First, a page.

Looks at Books

Superfantastic Bubble Plastic Mentor Text

If you are using the Lucy Calkins Writing Workshop model like me, you know that mentor texts are the absolute heart-and-soul of the program.
My Sweet Thirdies and I have been writin’ our little hearts out on everything from small moments narratives to informational/expert texts.
And then…cue the ominous music…we ran headfirst into…opinion essays!  
It’s that bad.  ‘Nuff said.
The most frustrating part is that there just aren’t that many really great mentor texts that are written in the “full-on, in your face” opinion essay style. 
And then the heavens opened up and a beam of light burst forth from the clouds…bearing…
A real opinion essay in an engaging book form!
Oh my stars!  A Pig Parade is a Terrible Idea is such a remarkable book in that is written in ACTUAL OPINION WRITING FORMAT!  It’s true!  My kiddos could pick out everything from the thesis to the supporting details PLUS the author uses a generous sprinkling of great transitional words (which we have been having a heckuva time with!).  A strong grabbing lead and a terrific wrap-up closure make this book just that much more appealing!
It’s about time.  That’s all I’m sayin’.
The author of this remarkable specimen is none other than this guy…Michael Ian Black.  (You might recognize him from shows like “Ed.”)  He’s a pretty funny guy and this book is just great!
Anywho…Those Collaboration Cuties, Amanda and Stacia, have put out this great linky partay and I’ve decided to join in on the fun.  Go ahead…you know you want to go over there and get a little crazy!  Get ready to start pulling more books into your Amazon.com wish list!  It could get expensive!  
Happy Reading!

Tracks in the Snow

Oh…those Collaboration Cuties Amanda and Stacia don’t disappoint, even over the holidays!  They are having a linky partay where everyone shares their favorite “winter book.”
From the onset of my Readers Workshop, I share a book entitled Tracks in the Snow, by Wong Herbert Yee.  While this book isn’t phenomenally engaging for my thirdies, it does serve as the foundation for my students to leave their own “tracks in the snow” while reading.
I teach my students how to question the text, make notes on unfamiliar words, and take general notes using sticky notes and placing these notes inside the text.  These “tracks” allow students to return back to important places in their reading and get the answers they need to make sense of the text.
We also use the “tracks in the snow” strategy with our Anchor Texts.  Each child receives a book that they can mark up by leaving their own tracks directly inside the text.  The “snow” is actually the white spaces on the pages.  We are currently reading Frindle by Andrew Clements and the kids are lovin’ how many tracks they’ve made so far!
Why not check this book out and make your own “tracks?”


Gifts of Literature

Right before the holidays, my students and I had so much to celebrate…Christmas (of course!), the completion of our Writers Workshop Unit of Study (Informational Texts) and having four of my little honeys exiting their Tier Two intervention for reading.
Now, the exiting part might not seem really big to you, but to a kiddo who has always been considered “low” in terms of reading, this is a pretty ginormous thing!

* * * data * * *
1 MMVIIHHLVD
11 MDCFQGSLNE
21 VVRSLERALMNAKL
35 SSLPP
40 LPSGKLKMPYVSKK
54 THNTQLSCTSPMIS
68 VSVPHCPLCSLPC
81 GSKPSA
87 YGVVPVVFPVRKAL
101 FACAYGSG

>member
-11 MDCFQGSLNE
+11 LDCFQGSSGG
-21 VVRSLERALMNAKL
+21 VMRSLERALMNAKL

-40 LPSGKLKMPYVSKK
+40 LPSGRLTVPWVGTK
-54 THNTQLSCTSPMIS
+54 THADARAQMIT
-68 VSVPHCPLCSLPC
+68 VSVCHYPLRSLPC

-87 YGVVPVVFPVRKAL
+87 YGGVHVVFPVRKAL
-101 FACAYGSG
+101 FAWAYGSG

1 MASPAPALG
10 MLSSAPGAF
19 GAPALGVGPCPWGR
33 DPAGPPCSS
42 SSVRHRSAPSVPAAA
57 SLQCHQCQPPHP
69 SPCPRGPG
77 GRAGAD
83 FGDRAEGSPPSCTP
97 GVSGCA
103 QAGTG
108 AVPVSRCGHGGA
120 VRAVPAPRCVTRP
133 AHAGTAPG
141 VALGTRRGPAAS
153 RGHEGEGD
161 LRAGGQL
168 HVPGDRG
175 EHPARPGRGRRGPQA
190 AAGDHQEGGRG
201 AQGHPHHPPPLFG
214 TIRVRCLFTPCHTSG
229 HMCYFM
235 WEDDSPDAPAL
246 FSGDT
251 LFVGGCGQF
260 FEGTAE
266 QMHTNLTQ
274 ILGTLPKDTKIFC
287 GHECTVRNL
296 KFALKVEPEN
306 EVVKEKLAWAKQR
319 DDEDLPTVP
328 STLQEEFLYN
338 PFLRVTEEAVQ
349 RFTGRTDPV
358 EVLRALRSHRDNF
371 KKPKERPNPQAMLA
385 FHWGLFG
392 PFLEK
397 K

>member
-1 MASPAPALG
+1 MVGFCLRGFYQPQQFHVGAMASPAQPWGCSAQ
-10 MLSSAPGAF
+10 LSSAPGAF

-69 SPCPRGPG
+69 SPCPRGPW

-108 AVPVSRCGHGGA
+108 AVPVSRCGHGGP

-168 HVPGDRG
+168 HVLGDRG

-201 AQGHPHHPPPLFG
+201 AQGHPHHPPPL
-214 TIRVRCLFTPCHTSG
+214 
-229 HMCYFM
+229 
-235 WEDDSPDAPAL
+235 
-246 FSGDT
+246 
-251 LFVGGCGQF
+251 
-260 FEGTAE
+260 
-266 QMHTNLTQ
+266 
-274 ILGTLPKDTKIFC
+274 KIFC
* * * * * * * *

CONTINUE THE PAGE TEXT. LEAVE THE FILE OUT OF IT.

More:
So…when we return from the holidays, where do we go from here in terms of these readers who are finally considered “at level?”
We are continuing our journey together in the Readers Workshop, utilizing Anchor Texts, Mentor Texts, Mini Lessons, Into the Book Strategies and Independent Reading as the foundation of our reading program.  We are diligently adding to our BLBs (Book Lovers Books).  
It’s time for the teacher to “up the ante” by pushing her readers towards more rigorous book choices for independent reading time.  No more gentle nudges and courteous nods for this girl…my strongest readers and my newly fluent “on level” kiddos deserve better.
I’ve been using this strategy in my classroom for quite some time actually.  
Call me what you will…Book Queen, Hoarder of All Things Bookish, Collector, Bibliophile…I LOVE BOOKS!  I have tons of them…much to the disappointment of my hubby and my librarian sister-in-law!
There’s a part of me that enjoys sharing them immensely…and a part of me that gets pretty stinkin’ ornery when they don’t come back.
I have a smallish collection of my own personal books that never make it to my classroom library, but they are so good that I can’t NOT share them.  So I’ve created a small book basket of personal loaners that are “by invite only.”  These are the books that I “gift” my students with.
How do I do this?  
I start by writing out a short letter to the reader and then leaving the book on his/her table in the morning.  When they come into the room, they find the gift book and the note ( no pressure, just a vote of confidence that I have matched a good reader to a great book that will certainly challenge them and help them to grow!)  
If the student chooses to accept this gift, they keep it to put in their book baskets and read it during Independent Reading Time.  Since these are books I have personally read and enjoyed, the conversations we have in regards to these books are pretty great!   I’m better able to guide these readers through the challenges that each text presents to the individual and hopefully expose these readers to a higher level of quality in terms of text and book choices.  
Imagine the power this strategy has in terms of guiding your readers!  Think of the kids in your class who are strong and solid readers, but continuously go to the same “stuff.”  In my room, kids have a difficult time moving away from Captain Underpants, Diary of a Wimpy Kid and Goosebumps.  And while these three series are great for bringing reluctant readers to the Readers Table, they aren’t enough to sustain a reader for long periods of time and move them forward in their reading.
One of my readers, Brody, is so stuck in Junie B. Jones books.  Again, great series and well written books, but not enough to feed the mind of a kiddo with a 600+ Lexile level.  Brody is definitely a candidate for my “gift” basket.  I have a book with his name on it too!  (Brody is going to get a big push from me…period!)